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Rise of biometrics in business

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The need for ever-improving customer service, higher levels of speed and efficiency, as well as the limitless financial and reputational risks that go along with online financial services, banks, insurers and other financial service providers are embracing biometrics like never before.

Biometrics may at the outset seem like a space-age, technology driven discipline, but using unique physical characteristics as identifying features is nothing new. Artefacts discovered in ancient Babylon and China have been uncovered bearing handprints and fingerprints that scholars believe were used for everything from business to criminal prosecution. Technology, and a greater understanding of what makes humans unique on a biological and behavioural level, have accelerated and expanded the biometric field to practically limitless applications in the modern business landscape.

From the fingerprint scanners that we use to get into the office every day, to the nifty facial recognition features being used to unlock smartphones, biometrics has been sneaking stealthily into our lives for years. But in an age where so much of our daily lives is carried out remotely and online, threats of cybercrime and fraud are driving a new wave of biometric controls that are being layered over our personal and professional online functions, with surprising urgency and a vast array of innovative techniques.

It’s safe to say that digital banking has surpassed real-world banking in much of the developed world. Thanks to the need for ever-improving customer service, ever higher levels of speed and efficiency, as well as the limitless financial and reputational risks that go along with online financial services, banks, insurers and other financial service providers are embracing biometrics like never before to gain the competitive edge over their peers.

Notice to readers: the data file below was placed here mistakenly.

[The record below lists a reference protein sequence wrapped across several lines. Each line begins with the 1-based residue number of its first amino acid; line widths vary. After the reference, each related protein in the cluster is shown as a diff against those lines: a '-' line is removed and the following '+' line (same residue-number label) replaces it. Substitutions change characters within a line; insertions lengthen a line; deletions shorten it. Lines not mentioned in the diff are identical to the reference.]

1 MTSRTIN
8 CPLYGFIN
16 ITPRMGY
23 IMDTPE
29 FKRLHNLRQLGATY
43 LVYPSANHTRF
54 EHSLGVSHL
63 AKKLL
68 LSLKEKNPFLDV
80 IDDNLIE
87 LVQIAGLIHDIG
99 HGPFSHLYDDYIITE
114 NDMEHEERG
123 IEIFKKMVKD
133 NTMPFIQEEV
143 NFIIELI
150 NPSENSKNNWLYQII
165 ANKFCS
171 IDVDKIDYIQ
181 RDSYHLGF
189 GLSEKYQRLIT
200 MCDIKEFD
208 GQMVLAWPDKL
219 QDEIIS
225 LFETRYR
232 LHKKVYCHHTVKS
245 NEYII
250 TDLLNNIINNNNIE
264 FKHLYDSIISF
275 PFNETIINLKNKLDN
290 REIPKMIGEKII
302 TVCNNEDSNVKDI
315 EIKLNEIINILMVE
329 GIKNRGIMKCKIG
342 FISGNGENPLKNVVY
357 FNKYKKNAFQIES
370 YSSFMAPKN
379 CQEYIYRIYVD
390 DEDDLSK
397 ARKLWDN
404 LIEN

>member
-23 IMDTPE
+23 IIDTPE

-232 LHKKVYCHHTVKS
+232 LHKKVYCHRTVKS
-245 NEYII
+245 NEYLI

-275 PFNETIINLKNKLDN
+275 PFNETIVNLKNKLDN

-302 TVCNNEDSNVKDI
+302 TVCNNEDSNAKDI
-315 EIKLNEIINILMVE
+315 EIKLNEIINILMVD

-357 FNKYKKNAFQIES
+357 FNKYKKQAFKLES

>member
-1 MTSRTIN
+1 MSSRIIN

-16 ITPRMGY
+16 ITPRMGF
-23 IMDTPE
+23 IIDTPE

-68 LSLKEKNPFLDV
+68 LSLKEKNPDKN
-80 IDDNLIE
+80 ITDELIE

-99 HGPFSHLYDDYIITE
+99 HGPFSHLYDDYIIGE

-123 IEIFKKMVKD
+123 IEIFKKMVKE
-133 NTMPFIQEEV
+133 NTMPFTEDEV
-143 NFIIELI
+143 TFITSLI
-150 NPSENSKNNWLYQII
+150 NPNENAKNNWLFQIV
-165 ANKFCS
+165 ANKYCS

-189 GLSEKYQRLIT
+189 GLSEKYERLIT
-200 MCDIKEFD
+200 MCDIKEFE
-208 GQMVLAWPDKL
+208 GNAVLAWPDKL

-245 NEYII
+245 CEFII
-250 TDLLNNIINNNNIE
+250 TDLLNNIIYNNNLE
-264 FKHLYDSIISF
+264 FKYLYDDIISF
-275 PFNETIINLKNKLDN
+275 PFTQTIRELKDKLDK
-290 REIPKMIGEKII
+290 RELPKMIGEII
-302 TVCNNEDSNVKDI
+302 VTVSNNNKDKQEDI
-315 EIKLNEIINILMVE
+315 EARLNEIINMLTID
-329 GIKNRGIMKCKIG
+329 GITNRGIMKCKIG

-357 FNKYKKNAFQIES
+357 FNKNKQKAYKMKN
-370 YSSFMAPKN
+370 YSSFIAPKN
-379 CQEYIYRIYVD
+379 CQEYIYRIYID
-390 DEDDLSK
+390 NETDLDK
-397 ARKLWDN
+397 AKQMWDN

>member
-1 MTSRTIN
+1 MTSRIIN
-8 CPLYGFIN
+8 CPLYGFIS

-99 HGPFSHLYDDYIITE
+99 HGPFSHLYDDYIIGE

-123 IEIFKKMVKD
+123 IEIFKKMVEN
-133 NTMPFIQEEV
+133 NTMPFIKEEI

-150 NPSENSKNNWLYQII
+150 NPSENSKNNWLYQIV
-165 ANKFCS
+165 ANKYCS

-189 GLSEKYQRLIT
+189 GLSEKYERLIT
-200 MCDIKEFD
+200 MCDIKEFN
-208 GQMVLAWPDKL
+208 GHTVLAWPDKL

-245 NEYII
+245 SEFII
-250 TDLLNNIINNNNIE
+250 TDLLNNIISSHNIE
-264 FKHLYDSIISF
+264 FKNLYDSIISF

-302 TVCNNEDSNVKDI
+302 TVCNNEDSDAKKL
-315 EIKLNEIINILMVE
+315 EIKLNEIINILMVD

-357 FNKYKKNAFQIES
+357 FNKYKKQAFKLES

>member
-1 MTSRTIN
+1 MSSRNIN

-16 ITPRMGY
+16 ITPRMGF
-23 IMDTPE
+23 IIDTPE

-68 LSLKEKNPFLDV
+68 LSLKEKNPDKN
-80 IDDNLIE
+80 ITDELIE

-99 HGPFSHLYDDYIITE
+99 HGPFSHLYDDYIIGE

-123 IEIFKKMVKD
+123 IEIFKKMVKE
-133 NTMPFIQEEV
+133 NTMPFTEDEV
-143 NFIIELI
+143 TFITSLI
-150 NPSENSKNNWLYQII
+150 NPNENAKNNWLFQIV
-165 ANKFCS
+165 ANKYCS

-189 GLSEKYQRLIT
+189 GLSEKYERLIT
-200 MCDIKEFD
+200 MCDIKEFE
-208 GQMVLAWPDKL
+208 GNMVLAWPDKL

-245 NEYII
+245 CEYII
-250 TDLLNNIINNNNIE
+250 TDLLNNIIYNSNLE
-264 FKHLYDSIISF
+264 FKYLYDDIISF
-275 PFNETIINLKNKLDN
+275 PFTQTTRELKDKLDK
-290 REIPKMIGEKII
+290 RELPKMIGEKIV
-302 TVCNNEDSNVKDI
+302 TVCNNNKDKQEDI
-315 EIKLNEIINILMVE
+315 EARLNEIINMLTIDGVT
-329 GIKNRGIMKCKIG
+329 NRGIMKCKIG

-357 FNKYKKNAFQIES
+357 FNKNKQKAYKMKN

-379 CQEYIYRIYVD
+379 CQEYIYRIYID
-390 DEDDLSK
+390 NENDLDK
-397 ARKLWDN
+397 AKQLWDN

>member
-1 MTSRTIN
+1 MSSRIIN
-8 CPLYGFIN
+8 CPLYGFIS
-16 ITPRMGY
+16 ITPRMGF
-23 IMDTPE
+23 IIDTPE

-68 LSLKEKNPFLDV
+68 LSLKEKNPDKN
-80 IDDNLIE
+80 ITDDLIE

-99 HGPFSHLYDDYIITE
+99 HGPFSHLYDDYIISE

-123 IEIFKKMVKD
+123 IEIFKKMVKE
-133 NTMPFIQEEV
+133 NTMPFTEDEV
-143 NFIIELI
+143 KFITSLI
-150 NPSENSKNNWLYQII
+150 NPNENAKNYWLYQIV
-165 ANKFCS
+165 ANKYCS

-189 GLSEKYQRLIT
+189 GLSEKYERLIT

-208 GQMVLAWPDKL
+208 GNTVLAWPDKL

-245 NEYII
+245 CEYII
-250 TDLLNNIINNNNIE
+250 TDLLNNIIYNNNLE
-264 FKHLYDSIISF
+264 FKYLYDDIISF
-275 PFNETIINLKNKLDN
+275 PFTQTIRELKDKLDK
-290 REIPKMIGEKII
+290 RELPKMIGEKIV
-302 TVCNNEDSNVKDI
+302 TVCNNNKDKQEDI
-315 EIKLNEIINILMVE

“In the financial services sector in particular, we are bound to see more and more biometrics being made use of in unobtrusive and creative ways over the next few years,” said Davina Myburgh, Director of Core Credit for TransUnion Africa. “We live in a mobile age, and people are understandably less and less eager to go into their bank branch unnecessarily. And since customer service and digital security are two of the biggest opportunities for both consumer and commercial banks to differentiate themselves from the competition, the race is on to incorporate biometrics in meaningful and original ways.”

From established, old-world techniques such as fingerprint recognition, to more advanced applications like voice recognition and iris scanning, the reliability of these technologies is growing in leaps and bounds – but it’s not quite foolproof. Not yet, anyway. Myburgh explained:

“A burn or scar could make fingerprint identification difficult, while a cold could affect our ability to use voice identification. Even the unique patterns of our irises have been known to change over time. The real power of biometrics is not in its ability to completely replace the identifiers we rely on today, but to add an extra layer of security and convenience to transactions without affecting speed, efficiency, or the customer experience.”

Balancing this trade-off between security and user-experience will divide the winners from the losers in the coming years, and biometric measures are helping organisations around the world to add new levels of excellence to both. As we continue to see ever-more creative developments in this field, it’s becoming clear that biometric technologies are no longer a gimmick, but are part and parcel of the merge we are seeing between the real world and the digital, contributing to a more seamless transition for both organisations and individual consumers.

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Showmax launches half-price mobile streaming service

A new streaming product designed specifically for Africa, featuring TV series as well as African content and live sport, is aimed at filling the gap in subscription video on demand services

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The subscription video on demand (SVoD) model, which originated in the USA, spread rapidly in countries where uncapped broadband is affordable and widely available. However, because the model also relies on consumers being comfortable with transacting online and having ready access to credit cards, it has barely scratched the surface across Africa.

On top of that, smartphones are often the only only form of Internet access across Africa, and none of the popular SVoD services have been designed for the format.

Showmax says it plans to change this with the launch of a new mobile plan that costs 50% of the standard Showmax package but still features 100% of the same video content. Showmax is set apart by a combination of four pillars: hit African content, exclusive international series, topkids’ shows, and live sport, including weekly matches from the English Premier League, Italy’s Serie A, and Spain’s La Liga.